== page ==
Frequency measurement logic
The idea is to latch the tick count at certain absolute timing intervals. The s00_axi_aclk is a standard 100MHz clock and after 1000 ticks (10us) we signal across the clock domain to latch the tick counter in target clock and also reset it. Since direct measurement can pose timing constrain issues, we need BUFR to divide it down to clk_div.
The frequency matches my guess to be 360MHz. This is a DDR clock sampling both at rising and falling edges.
Sensor stack on carrier card
Getting data with ISERDES and DMA
I do not know the relative phase relationship between this clock and data lanes. So I migrated my Dynamic Phase Alignment algorithm from KAC camera to this one. This enables the IOB to scan the transition edges for eye diagram and sample at the best possible location.
There are 16 lanes. I used a 1:4 deserialization ISERDESE2 to construct a 64-bit AXI stream to feed DMA. This data can then later be analyzed as a binary file.
Sync sequence and data format
Most large format Sony sensor uses a bespoke synchronization sequence other than SAV/EAV defined by ITU. From xxd dumped of DMA binary file, I found this sensor to be no different.
First line – FFF 000 FFF 000 FFF Other lines – FFF 000 FFF 000 000
There are no end of line sequences. Thus counters must be used in conjunction with SOL sequence detector state machine.
Viewing properly formatted image stream
With these information ready, I can now implement line and row counters for a proper VDMA. The same DMA IP I built for KAC-12040 is used to provide 1.6GB/s data rate. Properly formatted images can then be transferred into memory.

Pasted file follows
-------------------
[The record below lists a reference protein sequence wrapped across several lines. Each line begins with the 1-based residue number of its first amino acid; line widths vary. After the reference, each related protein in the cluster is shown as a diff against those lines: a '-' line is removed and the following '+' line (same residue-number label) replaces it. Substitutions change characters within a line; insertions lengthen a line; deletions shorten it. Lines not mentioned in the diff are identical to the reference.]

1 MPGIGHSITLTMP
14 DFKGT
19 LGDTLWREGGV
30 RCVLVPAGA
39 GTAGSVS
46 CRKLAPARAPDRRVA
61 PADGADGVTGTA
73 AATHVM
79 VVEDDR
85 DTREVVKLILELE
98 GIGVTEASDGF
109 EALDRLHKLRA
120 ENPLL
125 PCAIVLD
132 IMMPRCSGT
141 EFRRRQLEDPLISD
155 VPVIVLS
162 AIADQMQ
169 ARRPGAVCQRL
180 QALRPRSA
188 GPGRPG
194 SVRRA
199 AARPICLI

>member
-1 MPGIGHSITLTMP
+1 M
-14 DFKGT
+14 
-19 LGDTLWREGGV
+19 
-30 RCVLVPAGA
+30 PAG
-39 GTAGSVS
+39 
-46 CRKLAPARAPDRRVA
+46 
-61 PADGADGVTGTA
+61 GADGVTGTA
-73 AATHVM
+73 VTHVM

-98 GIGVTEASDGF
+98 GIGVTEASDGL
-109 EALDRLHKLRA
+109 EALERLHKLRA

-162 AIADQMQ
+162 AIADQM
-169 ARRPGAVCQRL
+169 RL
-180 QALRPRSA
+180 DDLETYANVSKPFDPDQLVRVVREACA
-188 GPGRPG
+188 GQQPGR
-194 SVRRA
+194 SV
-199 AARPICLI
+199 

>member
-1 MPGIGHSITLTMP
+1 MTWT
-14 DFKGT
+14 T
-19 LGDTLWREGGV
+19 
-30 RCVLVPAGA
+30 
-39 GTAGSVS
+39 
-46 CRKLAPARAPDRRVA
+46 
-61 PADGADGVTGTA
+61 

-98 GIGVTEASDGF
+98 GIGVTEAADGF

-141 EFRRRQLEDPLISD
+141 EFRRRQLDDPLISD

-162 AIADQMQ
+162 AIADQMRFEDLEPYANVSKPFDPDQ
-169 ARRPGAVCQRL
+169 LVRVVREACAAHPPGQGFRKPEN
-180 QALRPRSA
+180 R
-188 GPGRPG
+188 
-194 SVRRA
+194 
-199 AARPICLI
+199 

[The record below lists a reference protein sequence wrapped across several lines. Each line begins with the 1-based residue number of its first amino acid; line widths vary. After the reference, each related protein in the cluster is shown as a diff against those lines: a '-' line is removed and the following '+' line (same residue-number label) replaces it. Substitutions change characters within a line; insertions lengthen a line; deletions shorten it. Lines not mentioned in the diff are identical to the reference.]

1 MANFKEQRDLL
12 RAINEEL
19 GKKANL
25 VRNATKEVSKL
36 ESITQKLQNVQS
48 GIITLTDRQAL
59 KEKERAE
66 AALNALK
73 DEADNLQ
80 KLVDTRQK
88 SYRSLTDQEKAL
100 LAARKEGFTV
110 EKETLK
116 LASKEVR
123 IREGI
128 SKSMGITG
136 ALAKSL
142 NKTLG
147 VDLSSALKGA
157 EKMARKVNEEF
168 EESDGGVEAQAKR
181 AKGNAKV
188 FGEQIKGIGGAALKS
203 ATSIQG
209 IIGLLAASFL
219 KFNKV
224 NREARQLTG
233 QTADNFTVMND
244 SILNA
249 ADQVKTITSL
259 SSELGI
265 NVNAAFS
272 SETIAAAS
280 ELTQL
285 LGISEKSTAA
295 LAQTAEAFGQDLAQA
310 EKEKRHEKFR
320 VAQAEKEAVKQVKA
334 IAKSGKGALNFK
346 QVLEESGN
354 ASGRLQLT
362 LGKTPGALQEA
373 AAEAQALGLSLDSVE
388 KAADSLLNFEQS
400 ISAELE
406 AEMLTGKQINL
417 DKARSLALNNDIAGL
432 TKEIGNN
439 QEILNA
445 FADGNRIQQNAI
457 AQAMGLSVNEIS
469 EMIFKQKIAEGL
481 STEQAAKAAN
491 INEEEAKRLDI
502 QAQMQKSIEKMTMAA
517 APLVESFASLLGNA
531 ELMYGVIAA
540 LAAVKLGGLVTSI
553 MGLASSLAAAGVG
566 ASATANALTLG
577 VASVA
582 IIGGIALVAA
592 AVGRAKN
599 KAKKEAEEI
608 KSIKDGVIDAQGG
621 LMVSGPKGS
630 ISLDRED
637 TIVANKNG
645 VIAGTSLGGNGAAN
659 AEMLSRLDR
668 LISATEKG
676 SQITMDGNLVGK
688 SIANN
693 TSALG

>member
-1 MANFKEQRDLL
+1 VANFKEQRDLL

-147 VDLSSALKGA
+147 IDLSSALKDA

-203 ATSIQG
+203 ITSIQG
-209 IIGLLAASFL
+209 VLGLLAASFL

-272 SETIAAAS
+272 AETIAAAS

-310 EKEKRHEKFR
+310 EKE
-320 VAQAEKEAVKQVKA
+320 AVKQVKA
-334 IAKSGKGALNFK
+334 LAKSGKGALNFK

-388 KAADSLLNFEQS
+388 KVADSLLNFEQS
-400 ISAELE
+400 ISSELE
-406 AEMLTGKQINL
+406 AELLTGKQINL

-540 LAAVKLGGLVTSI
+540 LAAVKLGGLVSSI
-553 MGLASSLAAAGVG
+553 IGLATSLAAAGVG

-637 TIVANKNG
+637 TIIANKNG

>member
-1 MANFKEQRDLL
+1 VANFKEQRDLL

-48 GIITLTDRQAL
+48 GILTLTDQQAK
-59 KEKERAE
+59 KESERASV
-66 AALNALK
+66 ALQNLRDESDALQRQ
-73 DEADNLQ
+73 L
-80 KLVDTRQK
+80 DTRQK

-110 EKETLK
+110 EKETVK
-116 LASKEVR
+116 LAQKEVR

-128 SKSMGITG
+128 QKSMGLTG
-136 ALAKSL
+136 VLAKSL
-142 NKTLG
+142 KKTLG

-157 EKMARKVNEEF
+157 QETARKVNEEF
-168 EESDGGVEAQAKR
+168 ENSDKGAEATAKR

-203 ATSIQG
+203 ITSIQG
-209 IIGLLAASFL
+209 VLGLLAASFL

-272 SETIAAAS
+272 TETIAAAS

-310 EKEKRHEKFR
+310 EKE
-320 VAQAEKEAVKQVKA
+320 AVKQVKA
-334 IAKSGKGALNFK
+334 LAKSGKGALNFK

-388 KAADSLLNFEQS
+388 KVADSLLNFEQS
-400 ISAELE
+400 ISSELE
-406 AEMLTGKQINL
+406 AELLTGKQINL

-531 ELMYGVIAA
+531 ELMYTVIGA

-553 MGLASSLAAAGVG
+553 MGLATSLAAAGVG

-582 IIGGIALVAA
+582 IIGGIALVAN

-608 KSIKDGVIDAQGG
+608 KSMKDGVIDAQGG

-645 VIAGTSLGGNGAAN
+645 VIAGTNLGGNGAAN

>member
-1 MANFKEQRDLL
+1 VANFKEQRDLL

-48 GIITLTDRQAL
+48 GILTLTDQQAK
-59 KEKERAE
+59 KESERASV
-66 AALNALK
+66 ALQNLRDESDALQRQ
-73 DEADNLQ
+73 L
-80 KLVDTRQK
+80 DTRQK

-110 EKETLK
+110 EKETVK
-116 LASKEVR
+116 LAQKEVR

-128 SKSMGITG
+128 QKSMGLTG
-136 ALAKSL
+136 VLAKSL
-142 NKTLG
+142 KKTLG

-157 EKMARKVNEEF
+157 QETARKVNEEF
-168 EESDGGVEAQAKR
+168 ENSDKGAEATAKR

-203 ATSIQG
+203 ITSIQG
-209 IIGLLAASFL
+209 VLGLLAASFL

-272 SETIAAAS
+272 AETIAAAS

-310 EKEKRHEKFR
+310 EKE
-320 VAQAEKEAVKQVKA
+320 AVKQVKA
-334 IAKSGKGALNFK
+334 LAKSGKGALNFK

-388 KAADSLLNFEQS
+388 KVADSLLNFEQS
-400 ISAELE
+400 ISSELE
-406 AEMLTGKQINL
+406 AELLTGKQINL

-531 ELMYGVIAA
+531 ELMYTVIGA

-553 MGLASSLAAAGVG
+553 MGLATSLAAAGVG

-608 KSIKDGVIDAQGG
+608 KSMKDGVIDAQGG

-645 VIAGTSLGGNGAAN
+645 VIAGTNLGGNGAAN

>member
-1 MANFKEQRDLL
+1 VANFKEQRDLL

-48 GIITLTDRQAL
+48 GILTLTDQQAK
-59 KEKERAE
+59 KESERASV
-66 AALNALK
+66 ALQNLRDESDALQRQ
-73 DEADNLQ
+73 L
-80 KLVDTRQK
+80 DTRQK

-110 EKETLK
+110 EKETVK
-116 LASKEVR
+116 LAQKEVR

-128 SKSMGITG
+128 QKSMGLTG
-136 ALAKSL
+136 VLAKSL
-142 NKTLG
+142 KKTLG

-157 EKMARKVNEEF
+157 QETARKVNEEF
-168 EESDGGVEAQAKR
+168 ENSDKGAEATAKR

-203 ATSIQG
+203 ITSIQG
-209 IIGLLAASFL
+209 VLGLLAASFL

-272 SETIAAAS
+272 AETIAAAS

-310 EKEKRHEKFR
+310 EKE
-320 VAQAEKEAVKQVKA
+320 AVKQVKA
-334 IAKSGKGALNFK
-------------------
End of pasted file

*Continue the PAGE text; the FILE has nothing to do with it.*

As usual, with everything in shape, I implemented the freeRTOS system to handle Ethernet command and control. Video streams are based on UDP packets. On typical POSIX system like macOS and Linux, there will be no packet drops with a direct 1G connection.
Right now the lens mount is Canon EOS. Unfortunately I do not have a adapter nor EF lens with me. Will update real images later.
Line skipping and video formats
Before thinking of functionalities, I first need to figure out operation modes. This can be done with register setting comparisons. Some simple python scripting enables such comparison.
All still modes are in 14-bit ADC readout including complete silent mode. To speed up in video, it has to sacrifice ADC resolution and readout lines. In total, I found 4 different driving modes. All video modes are 12-bit readout.
Liveview base/1920×1080/1280×720 FX/DX 60 – 24 FPS 4K FX 30 – 24 FPS 4K DX / Liveview Zoom mode 1280×720 FX/DX 120/100FPS
With the above analysis, I can isolate the registers responsible for ISO analog gain, digital gain, exposure time and window cropping. Some of these function can be applied to other modes where they are not enabled. I combined 14-bit readout with window cropping so in some SNR critical scenarios data in a small region can be realized.
A lot more awaits discovery!